Why is the topic of Kramatorsk as such so skilfully ignored? Could it be because the Ukrainian provocation there was so sloppily carried out that even the hardened EU bureaucrats don’t even want to touch the issue with pliers? After all, a type of missile unavailable to the Russian army was used for the attack.

Among the sanctions was another blow to free speech. Von der Leyen explained before the EU Parliament:

“We ban the broadcasting of three major state broadcasters in Europe. They will no longer be allowed to distribute their programs in Europe. It doesn’t matter which way, via cable, satellite, the internet or apps on smartphones. We found that these TV programs are mouthpieces for Putin, aggressively spreading his lies and propaganda. We will no longer allow them to do so.”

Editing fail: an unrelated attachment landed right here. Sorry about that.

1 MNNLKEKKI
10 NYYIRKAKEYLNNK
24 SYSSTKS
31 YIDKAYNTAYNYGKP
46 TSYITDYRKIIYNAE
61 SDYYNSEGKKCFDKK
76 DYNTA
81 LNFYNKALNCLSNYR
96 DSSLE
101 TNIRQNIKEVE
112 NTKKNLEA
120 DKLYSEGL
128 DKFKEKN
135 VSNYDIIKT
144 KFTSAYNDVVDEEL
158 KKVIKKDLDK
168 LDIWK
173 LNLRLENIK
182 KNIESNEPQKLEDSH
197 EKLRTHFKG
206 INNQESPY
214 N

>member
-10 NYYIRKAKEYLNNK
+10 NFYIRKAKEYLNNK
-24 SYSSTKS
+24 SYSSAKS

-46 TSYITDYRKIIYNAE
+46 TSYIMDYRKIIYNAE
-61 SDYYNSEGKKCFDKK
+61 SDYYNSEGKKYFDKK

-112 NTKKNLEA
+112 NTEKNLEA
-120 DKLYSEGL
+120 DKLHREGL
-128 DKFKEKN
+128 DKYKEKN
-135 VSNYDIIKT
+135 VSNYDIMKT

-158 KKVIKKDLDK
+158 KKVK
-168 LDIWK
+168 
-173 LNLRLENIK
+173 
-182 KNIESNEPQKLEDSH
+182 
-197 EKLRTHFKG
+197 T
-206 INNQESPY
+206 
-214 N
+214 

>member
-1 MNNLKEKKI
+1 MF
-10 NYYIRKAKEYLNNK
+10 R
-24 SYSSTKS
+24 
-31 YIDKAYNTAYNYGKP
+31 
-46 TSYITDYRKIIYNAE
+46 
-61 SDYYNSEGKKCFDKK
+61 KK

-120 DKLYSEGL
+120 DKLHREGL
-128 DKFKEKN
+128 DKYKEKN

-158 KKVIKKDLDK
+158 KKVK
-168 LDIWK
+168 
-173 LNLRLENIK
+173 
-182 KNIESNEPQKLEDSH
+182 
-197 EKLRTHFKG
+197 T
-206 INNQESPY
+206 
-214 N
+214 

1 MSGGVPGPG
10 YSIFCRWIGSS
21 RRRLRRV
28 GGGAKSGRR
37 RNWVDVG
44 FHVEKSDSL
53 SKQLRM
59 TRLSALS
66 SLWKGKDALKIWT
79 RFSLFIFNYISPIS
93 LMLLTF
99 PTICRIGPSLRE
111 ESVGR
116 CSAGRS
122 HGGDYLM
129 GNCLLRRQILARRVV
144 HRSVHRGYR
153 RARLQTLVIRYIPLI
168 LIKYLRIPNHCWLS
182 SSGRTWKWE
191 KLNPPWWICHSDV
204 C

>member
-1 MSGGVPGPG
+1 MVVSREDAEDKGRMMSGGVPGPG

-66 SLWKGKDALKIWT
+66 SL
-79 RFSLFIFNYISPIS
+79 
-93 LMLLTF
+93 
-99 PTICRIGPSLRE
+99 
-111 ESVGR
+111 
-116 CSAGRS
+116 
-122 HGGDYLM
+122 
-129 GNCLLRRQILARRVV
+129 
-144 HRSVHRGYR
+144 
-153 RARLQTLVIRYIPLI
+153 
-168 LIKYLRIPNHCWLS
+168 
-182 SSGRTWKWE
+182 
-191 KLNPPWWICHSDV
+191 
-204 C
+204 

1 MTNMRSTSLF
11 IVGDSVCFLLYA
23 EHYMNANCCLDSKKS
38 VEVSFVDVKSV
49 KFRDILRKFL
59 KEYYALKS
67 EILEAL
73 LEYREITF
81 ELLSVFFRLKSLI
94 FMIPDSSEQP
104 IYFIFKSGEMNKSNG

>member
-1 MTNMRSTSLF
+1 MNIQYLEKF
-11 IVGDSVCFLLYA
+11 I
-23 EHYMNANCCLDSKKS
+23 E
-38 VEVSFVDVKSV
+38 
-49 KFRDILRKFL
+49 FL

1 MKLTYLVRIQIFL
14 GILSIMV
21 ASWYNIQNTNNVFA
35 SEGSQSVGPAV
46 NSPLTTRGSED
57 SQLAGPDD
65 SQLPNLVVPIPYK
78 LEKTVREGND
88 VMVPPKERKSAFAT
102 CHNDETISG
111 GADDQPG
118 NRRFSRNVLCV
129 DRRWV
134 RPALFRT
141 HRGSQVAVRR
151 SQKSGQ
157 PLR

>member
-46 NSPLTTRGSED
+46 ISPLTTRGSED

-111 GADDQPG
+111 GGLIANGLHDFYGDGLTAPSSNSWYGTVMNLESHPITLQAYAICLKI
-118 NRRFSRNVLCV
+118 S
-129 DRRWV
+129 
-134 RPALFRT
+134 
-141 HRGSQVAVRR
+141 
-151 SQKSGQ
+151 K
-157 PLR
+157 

In reality, however, it is about the desire to limit access to alternative sources of information as much as possible. A significant number of Europeans don’t trust either the spouts of, say, the BBC, who used black belts in the Middle East during the wars Fake news throwing made, nor the mirror that never cared for by him fabricated Fakenews apologized in 2019 after all deselection of the Austrian government cabinet led … Just for fun.

People see the dubious articles in Western media about Ukrainian “freedom fighter“as just about”moderate rebels” in Syria and compare these articles to their personal experiences with these “fighters” flooding Europe as “refugees” who have indeed managed to infuriate locals with their rowdy flash mobs. People therefore also want to see the Russian perspective. And the European Commission is doing everything it can to deny them access to it.